Gathering to present Support Structures, a group exhibition bringing together artworks exploring the ‘fixed instability’ of the human condition, the transcendence of physicality and mortality.
Rooted in politics of care, the artists contest the political rationalisation of the body as an individualised, self-standing unit, instead focusing on dismantling the dichotomy between the mechanical, man-made and the natural. Robert McCruer’s Crip Theory1 offers an intuitive framework for the exhibition, deepened and complicated by the perception of the body as inherently reliant on support systems and additive structures.
The continuous developments in biotechnology enforce the ambivalence of corporeal subjects. These advancements have driven the move from the understanding of prostheses as an artificial replacement defined by their reparative effect, in favour of a more hybrid embodiment, as theorists David Mitchell and Sharon Snyder expressed it, “the prostheticized [sic] body is the rule, not the exception”. The concept of
prosthesis can thus be expanded to mean a much broader notion of the networks of care. The nature of the human experience is ultimately defined by its interconnectedness to others and the potentiality of a shared sense of vulnerability.
With tender fortitude, the artworks reflect the moments of realising one’s limitations, needs, achievements, failures and reliance on others. Instead of implying a corrective notion, the set of compassionate lenses shared by the artists foregrounds the state of being defined by defencelessness.
Works by Eva Hesse, Alina Szapocznikow and Louise Bourgeois focus on the moment of intuitive, reconstructive shift towards the interest in frailty, both in terms of the choice of materials and the visual language. A pioneer in video art, Nam June Paik was amongst the first artists to explore the human condition through the prism of technology, embracing a playful anthropomorphisation of video and radio as an art form. The precision of Maren Karlson’s paintings abstracts the mechanical nature of organisms, suggestive of ribcages, spines or car engines. The approach of quietly marrying the mechanical and organic are expanded by other artists included in the exhibition, such as Geumhyung Jeong, whose video reclaims an interrelated fluidity, mobilising mutual transformations:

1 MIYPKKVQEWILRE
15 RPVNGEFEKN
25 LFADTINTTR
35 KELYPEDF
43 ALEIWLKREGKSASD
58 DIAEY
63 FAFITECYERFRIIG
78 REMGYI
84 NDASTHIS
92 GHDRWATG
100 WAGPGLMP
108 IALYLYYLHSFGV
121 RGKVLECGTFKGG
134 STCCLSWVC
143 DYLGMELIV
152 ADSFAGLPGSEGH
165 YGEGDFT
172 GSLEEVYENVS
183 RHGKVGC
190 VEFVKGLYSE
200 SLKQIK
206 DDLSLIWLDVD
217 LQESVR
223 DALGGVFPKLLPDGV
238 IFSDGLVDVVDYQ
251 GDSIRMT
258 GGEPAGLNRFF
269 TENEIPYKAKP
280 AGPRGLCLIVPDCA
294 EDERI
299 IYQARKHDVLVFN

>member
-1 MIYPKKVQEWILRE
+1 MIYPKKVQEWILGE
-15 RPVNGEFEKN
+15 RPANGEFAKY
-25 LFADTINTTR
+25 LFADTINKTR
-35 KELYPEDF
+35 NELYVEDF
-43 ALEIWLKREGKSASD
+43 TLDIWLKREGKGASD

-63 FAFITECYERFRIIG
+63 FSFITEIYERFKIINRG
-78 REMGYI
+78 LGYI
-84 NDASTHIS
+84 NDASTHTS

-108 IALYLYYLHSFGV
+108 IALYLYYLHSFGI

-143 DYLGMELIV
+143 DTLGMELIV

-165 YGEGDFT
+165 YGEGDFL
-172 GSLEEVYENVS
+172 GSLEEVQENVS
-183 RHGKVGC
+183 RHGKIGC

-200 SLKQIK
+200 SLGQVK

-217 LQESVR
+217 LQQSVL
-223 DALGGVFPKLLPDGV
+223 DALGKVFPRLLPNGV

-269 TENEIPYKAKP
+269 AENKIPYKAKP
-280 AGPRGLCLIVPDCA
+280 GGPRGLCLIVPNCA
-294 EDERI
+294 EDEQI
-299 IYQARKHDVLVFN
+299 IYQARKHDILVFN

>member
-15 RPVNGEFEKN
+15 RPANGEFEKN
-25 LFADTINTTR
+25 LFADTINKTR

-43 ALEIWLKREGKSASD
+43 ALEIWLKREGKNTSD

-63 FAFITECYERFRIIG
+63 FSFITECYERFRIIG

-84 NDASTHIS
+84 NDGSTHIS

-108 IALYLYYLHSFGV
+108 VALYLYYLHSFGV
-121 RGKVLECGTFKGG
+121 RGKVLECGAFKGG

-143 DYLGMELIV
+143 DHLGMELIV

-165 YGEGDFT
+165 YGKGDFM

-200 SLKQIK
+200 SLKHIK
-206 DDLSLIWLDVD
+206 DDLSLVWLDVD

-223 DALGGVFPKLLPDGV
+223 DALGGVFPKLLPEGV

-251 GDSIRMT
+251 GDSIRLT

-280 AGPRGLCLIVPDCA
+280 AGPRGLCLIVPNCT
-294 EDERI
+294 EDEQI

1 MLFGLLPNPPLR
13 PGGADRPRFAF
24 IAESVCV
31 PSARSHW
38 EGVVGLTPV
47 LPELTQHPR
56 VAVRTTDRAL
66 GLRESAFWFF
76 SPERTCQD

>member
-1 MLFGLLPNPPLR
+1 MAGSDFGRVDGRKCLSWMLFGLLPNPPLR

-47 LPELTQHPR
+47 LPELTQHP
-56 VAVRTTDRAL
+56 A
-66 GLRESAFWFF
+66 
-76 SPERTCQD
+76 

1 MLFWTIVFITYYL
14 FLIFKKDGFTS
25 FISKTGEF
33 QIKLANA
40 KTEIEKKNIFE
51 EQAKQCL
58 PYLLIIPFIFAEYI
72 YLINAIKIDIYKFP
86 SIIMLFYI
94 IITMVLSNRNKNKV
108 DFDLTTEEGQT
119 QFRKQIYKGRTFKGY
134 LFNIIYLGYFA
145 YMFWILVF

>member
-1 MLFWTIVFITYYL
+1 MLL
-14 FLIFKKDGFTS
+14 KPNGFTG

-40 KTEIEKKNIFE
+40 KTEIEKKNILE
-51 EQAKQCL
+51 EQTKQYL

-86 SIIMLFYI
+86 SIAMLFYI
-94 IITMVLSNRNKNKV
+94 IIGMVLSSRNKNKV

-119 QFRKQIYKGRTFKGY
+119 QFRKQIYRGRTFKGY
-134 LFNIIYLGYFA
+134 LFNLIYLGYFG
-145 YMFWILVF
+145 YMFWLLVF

“Their selves connect and merge into assemblages and later disconnect and reconnect with others to form different assemblages. Within these assemblages there are no clear distinction between persons or between persons and technologies.”
Similarly, Ivana Bašic’s sculpture A thousand years ago 10 seconds of breath were 40 grams of dust reveals the state of flux through its kinetic and sonic elements, a juxtaposition of a violent steel construction gradually altering a piece of pink alabaster. The sound of Bašic’s miniature pneumatic hammers recalls the meticulousness of On Kawara’s time recording, a poignant painterly self-portrait.
Direct references to physicality of the body, are highlighted in Berenice Olmedo’s delicate sculptures, evoking an invisible human form through metal skeletons, while tactile qualities are recalled by Martin Kippenberger’s latex painting, its texture and colour reminiscent of skin. The language of Rafal Zajko’s sculptures builds on witnessing his grandparents working in Soviet-era factories: merging ceramic plates with silicone prosthetics and metal elements, Zajko juxtaposes the innate tenderness and intimacy of manual labour with the ever-presence of mechanical manufacturing.
Jack O’Brien’s sculpture as well as photographs by Bernd & Hilla Becher and Peter Fischli and David Weiss offer eerie encounters with familiar elements of architecture or furniture, thus rendering the idea of ‘support’ as ubiquitous within the elements of one’s surroundings and suggestive of both protective and obscuring quality.
Support Structures provides a meditative space centring the notions of care and fragility as a collective responsibility. This mode of relationality evades linearity of time, avoids contractual relationships and instead embraces reciprocity and responsiveness by bringing together works which elicit an affectual response.
Support Structures, 22nd June – 29th July 2023 Opening Thursday 22nd June 6-8 pm, Gathering
Exhibited artists: Ivana Bašic (b. 1986), Bernd & Hilla Becher (1931 – 2007; 1934 – 2015), Louise Bourgeois (1911-2010), Emanuel de Carvalho (b. 1986), Peter Fischli (b. 1952) & David Weiss (1946 – 2012), Eva Hesse (1936-1970), Geumhyung Jeong (b. 1980), Maren Karlson (b. 1988), On Kawara (1932 – 2014), Martin Kippenberger (1953 – 1997), Jack O’Brien (b. 1993), Berenice Olmedo (b. 1987), Nam June Paik (1932 – 2006), Alina Szapocznikow (1926 – 1973), Rafa? Zajko (b.1988)